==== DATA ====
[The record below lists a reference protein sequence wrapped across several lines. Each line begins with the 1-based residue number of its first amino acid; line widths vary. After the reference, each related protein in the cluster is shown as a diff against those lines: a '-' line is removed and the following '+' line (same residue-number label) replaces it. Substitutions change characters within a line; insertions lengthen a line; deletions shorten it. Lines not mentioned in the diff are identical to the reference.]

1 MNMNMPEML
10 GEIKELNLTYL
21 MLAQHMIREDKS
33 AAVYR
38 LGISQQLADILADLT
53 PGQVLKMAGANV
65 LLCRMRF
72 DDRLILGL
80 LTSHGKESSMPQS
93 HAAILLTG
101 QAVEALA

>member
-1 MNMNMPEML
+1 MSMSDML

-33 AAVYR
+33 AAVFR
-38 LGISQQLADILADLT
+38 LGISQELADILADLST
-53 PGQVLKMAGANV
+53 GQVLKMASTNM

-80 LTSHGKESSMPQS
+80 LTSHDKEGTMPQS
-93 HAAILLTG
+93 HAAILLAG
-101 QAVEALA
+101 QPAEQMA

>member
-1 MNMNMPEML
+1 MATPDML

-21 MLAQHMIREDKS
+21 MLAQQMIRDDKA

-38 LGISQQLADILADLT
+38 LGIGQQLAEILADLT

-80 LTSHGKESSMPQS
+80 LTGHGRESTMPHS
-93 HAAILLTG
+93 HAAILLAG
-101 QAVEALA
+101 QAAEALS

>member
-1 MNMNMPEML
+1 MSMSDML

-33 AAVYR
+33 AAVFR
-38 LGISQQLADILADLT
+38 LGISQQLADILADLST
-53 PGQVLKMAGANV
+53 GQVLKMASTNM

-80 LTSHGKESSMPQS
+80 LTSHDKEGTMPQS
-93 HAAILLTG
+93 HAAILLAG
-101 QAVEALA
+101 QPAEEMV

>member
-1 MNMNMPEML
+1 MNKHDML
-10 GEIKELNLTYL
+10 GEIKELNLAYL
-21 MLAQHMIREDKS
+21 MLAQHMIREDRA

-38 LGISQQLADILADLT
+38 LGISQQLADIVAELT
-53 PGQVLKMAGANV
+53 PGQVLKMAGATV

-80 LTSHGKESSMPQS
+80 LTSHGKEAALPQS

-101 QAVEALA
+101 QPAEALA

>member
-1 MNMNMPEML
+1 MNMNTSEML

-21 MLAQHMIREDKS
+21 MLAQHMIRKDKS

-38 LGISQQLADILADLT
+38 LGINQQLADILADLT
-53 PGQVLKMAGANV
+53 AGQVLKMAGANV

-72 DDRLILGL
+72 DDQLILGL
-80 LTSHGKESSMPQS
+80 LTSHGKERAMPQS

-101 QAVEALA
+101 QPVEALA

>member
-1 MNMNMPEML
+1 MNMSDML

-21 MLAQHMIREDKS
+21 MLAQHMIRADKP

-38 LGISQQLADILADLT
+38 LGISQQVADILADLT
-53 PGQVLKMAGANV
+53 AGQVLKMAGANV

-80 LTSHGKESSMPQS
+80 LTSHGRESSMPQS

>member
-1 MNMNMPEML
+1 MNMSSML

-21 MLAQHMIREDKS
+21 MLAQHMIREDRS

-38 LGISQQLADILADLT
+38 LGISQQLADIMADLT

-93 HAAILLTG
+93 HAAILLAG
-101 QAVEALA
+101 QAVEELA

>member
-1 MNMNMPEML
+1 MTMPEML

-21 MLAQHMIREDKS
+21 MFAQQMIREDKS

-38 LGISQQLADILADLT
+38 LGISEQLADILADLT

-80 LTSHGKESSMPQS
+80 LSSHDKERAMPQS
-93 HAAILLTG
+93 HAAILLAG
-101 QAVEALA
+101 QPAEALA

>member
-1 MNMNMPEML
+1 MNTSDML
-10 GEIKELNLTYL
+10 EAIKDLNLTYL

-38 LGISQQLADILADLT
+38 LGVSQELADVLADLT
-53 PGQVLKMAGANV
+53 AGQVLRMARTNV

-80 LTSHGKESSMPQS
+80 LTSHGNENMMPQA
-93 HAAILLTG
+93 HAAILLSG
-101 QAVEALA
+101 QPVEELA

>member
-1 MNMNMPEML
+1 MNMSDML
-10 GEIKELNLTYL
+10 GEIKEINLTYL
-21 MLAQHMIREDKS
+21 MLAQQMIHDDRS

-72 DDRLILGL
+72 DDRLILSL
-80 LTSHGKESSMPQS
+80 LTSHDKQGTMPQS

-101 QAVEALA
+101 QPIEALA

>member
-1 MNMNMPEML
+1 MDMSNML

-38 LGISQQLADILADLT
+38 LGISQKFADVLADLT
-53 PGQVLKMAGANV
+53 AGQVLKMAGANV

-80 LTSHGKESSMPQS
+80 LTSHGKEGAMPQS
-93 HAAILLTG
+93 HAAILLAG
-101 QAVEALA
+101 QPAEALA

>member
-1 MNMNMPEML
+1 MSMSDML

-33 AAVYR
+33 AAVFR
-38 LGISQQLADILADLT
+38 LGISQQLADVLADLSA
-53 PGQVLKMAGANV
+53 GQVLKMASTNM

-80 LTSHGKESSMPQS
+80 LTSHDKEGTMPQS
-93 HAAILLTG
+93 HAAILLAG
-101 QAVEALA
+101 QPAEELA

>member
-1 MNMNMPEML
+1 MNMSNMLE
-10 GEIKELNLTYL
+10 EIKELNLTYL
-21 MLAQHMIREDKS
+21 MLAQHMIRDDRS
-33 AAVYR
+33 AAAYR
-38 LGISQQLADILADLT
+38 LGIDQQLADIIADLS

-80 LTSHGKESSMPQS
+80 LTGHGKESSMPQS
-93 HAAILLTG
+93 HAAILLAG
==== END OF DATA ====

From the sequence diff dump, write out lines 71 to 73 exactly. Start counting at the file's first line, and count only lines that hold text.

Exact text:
>member
-1 MNMNMPEML
+1 MNMNTSEML